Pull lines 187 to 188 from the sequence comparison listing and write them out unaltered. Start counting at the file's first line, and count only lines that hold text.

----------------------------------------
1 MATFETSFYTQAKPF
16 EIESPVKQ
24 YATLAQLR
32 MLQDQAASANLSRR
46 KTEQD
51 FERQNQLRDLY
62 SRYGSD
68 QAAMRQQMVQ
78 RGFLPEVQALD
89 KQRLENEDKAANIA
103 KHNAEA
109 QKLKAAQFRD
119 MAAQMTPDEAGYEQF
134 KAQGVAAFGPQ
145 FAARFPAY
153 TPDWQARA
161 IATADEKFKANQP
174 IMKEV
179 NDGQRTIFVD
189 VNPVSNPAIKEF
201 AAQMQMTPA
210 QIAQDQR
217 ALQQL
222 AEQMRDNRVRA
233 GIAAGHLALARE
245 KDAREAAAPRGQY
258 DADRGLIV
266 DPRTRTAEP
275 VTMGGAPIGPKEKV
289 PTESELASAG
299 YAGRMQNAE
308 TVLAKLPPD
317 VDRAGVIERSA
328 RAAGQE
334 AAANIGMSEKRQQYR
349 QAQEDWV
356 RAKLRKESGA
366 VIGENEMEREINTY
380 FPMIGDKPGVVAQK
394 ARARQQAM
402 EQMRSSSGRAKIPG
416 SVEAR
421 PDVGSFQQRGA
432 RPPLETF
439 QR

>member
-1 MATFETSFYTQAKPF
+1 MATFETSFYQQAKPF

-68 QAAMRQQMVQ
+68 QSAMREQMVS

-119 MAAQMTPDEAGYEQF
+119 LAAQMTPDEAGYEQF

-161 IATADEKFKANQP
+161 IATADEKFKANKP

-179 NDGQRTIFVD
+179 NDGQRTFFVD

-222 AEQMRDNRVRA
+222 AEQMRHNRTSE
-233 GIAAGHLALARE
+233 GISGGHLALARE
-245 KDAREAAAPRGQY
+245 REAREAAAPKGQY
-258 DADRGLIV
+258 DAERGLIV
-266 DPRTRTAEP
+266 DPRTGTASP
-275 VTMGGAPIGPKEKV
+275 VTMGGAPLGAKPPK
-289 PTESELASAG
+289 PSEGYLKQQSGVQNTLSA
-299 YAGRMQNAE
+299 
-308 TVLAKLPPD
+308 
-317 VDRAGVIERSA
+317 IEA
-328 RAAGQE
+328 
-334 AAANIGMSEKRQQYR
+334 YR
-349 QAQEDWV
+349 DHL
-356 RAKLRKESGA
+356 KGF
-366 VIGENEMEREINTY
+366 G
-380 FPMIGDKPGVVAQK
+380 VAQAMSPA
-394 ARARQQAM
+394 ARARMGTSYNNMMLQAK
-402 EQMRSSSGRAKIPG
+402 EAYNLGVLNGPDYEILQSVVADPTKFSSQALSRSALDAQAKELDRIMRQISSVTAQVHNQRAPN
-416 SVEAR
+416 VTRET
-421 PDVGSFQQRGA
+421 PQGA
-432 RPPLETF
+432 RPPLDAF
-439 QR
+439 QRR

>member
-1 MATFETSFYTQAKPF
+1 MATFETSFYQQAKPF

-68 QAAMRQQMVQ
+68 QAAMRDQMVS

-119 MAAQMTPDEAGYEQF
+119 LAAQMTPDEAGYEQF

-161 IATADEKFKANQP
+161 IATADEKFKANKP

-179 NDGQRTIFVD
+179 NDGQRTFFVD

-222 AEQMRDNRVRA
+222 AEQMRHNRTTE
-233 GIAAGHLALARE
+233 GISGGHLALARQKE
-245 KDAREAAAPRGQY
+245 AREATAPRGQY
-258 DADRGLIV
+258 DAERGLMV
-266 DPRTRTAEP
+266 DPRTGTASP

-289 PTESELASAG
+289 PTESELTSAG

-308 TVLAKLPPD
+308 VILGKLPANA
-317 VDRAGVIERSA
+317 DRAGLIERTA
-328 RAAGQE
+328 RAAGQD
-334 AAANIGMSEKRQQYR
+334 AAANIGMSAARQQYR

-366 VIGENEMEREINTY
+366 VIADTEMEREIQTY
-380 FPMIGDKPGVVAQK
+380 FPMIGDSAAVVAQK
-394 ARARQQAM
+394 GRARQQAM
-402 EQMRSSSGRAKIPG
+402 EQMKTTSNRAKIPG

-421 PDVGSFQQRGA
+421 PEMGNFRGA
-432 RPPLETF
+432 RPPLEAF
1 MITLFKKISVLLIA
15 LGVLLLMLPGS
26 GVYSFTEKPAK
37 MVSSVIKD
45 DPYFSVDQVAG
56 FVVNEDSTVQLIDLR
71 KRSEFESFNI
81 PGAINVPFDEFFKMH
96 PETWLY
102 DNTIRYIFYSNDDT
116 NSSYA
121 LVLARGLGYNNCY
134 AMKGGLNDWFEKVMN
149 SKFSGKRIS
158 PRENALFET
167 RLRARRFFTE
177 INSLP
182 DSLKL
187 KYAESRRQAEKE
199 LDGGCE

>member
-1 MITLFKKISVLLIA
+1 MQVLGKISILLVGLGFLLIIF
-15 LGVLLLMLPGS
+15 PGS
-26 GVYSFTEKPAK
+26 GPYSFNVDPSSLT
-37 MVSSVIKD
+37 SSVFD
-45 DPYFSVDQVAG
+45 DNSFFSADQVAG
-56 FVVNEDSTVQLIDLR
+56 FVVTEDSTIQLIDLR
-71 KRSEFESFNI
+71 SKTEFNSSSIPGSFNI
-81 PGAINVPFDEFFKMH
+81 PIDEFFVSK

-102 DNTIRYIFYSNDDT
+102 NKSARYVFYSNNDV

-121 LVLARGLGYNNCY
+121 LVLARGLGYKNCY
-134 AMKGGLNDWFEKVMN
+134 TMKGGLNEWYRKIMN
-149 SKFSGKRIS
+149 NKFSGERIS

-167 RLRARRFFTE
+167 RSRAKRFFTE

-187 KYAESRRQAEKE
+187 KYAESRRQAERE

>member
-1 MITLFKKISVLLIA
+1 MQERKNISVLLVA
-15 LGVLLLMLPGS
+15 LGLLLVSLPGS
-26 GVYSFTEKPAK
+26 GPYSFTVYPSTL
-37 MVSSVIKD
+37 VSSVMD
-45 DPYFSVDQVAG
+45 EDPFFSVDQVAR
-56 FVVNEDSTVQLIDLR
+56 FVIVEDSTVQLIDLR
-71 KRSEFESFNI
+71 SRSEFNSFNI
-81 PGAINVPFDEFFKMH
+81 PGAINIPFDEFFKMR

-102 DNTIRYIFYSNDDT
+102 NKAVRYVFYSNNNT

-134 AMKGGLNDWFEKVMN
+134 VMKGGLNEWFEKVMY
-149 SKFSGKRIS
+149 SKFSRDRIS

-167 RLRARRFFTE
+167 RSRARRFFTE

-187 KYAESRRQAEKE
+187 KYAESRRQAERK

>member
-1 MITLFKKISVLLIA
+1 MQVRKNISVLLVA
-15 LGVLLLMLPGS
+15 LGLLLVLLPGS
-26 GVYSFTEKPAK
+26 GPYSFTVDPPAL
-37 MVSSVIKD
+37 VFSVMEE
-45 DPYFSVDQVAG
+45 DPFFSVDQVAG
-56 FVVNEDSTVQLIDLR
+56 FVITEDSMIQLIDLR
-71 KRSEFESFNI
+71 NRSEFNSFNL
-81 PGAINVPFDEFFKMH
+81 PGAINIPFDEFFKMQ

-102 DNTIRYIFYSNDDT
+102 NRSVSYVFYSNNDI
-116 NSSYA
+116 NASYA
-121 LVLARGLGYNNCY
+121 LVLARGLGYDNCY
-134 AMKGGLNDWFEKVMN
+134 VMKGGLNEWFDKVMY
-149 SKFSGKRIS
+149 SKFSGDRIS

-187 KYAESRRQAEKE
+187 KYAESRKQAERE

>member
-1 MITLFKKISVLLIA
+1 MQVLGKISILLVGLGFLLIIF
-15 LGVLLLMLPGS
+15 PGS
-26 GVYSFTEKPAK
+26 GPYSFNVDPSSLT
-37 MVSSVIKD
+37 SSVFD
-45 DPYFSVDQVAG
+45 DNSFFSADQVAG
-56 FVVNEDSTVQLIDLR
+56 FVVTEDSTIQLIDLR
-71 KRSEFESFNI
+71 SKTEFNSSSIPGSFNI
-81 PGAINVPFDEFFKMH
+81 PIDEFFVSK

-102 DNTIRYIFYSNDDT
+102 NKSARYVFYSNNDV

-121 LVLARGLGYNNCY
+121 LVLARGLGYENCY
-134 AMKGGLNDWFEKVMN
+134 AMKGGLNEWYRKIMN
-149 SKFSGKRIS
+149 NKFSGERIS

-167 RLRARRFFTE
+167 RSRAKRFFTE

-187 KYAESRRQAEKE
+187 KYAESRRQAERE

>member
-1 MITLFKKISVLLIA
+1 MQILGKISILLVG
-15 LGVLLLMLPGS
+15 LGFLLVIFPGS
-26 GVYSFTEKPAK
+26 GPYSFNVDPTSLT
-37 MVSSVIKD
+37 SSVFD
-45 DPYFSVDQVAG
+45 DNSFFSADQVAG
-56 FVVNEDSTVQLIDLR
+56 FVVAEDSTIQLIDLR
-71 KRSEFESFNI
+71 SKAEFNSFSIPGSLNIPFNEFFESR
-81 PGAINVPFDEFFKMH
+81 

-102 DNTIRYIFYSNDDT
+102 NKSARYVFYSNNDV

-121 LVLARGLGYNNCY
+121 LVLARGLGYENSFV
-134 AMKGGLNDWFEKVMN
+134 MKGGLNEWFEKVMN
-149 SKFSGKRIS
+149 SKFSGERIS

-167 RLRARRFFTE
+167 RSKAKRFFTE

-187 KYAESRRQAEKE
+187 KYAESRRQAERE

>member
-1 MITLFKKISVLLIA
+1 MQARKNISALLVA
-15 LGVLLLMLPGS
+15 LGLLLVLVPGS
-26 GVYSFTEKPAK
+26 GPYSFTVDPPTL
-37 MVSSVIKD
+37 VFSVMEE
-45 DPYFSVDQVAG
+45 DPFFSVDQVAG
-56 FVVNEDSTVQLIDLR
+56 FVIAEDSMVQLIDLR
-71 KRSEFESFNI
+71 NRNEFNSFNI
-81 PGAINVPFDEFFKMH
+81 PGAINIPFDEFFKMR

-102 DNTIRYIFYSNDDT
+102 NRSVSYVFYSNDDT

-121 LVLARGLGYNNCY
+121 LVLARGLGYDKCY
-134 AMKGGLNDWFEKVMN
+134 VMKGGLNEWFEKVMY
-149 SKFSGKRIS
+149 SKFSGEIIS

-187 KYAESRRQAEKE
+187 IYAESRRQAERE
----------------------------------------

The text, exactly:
-149 SKFSGKRIS
+149 NKFSGERIS